In currency trading, these are huge, huge moves over a short period of time, indicating that the governmental parties involved decided the dollar had strengthened too much, too fast.

It’s hard to discern where the boys want the dollar to go, but parity likely ain’t it. For the short term, with the dollar in a mode of forced weakening, oil and commodity prices have been firming impressively, which is why we’re keeping an eye on both.

We remain in Calumet (CLMT) , having dumped Kinder Morgan (KMI) after it went ex-dividend last week because we didn’t like the action. We may add an oil ETF back into the portfolio this week, perhaps USO or USL, or maybe the double-long UCO, although we haven’t had good luck this year with leveraged ETFs, given the very short period of time they’re being given to run.

In any event, copper—a major commodity that needs to show some recovery—has been doing just that lately, and this is something that may become a trend. In which case, our play here would be JJC, the copper ETF, and, possibly, international copper miner Southern (SCCO).

As far as everything else is concerned, watch out for bonds, REITs and utilities. They could be in a downtrend, although the REITs may already have suffered enough damage. We’ll just have to start watching things again Monday morning to see what’s playing next at the Bijou.

Click here for reuse options!
Copyright 2015 Communities Digital News

This article is the copyrighted property of the writer and Communities Digital News, LLC. Written permission must be obtained before reprint in online or print media. REPRINTING CONTENT WITHOUT PERMISSION AND/OR PAYMENT IS THEFT AND PUNISHABLE BY LAW.

Correspondingly, Communities Digital News, LLC uses its best efforts to operate in accordance with the Fair Use Doctrine under US Copyright Law and always tries to provide proper attribution. If you have reason to believe that any written material or image has been innocently infringed, please bring it to the immediate attention of CDN via the e-mail address or phone number listed on the Contact page so that it can be resolved expeditiously.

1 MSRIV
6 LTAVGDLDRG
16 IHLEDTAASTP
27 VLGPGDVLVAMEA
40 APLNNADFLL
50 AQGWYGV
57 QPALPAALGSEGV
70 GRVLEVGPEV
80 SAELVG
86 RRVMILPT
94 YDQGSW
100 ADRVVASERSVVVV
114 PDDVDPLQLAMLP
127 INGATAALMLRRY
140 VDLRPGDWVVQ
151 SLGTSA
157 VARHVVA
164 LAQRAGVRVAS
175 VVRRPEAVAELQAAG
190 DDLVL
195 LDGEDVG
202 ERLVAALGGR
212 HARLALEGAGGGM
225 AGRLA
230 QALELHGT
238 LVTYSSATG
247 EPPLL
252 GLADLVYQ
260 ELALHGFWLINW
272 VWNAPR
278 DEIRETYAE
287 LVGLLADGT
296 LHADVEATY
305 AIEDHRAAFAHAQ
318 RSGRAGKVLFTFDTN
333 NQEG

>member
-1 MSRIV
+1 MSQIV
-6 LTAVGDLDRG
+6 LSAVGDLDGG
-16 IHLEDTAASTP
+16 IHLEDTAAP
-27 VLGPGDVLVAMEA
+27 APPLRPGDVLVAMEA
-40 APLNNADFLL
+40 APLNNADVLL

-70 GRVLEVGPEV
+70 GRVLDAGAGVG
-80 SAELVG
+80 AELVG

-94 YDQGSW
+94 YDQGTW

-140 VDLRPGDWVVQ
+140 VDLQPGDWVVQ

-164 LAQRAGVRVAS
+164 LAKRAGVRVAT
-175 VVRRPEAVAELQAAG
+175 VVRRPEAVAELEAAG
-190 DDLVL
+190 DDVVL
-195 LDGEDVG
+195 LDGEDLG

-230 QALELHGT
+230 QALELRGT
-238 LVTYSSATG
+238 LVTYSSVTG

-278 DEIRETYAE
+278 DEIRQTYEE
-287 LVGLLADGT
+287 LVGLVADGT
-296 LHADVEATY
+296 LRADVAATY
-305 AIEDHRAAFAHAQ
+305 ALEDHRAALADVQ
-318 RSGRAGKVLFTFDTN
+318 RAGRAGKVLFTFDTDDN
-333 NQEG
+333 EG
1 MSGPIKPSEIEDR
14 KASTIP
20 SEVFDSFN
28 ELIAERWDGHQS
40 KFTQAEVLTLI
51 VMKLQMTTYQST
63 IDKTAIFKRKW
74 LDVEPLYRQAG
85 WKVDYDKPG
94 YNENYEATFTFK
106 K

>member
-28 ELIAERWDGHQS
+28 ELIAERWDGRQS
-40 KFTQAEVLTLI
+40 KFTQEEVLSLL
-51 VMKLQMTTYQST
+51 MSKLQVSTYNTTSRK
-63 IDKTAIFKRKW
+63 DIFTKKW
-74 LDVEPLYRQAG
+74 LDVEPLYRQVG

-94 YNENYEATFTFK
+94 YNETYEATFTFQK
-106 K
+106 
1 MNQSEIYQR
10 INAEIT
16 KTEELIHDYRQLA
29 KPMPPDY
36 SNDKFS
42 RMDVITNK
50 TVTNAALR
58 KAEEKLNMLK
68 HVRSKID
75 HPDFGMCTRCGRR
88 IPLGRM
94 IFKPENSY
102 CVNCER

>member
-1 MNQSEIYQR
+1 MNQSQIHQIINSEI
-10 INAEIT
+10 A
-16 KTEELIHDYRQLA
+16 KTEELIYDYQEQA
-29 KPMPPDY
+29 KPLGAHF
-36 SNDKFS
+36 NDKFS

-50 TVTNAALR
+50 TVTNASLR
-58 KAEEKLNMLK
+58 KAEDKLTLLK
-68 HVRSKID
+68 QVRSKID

Terry Ponick
Biographical Note: Dateline Award-winning music and theater critic for The Connection Newspapers and the Reston-Fairfax Times, Terry was the music critic for the Washington Times print edition (1994-2010) and online Communities (2010-2014). Since 2014, he has been the Business and Entertainment Editor for Communities Digital News (CDN). A former stockbroker and a writer and editor with many interests, he served as editor under contract from the White House Office of Science and Technology Policy (OSTP) and continues to write on science and business topics. He is a graduate of Georgetown University (BA, MA) and the University of South Carolina where he was awarded a Ph.D. in English and American Literature and co-founded one of the earliest Writing Labs in the country. Twitter: @terryp17